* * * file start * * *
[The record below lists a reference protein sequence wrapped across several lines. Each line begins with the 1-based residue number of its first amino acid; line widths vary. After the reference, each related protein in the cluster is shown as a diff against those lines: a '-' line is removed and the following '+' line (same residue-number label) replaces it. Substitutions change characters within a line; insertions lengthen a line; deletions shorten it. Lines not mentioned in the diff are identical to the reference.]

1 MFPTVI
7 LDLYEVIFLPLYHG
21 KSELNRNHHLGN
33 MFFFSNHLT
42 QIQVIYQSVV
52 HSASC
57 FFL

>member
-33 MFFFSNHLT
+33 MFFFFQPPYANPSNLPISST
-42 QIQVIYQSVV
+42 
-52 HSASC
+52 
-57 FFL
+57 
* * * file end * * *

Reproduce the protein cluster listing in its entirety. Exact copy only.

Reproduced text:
[The record below lists a reference protein sequence wrapped across several lines. Each line begins with the 1-based residue number of its first amino acid; line widths vary. After the reference, each related protein in the cluster is shown as a diff against those lines: a '-' line is removed and the following '+' line (same residue-number label) replaces it. Substitutions change characters within a line; insertions lengthen a line; deletions shorten it. Lines not mentioned in the diff are identical to the reference.]

1 MFPTVI
7 LDLYEVIFLPLYHG
21 KSELNRNHHLGN
33 MFFFSNHLT
42 QIQVIYQSVV
52 HSASC
57 FFL

>member
-33 MFFFSNHLT
+33 MFFFFQPPYANPSNLPISST
-42 QIQVIYQSVV
+42 
-52 HSASC
+52 
-57 FFL
+57 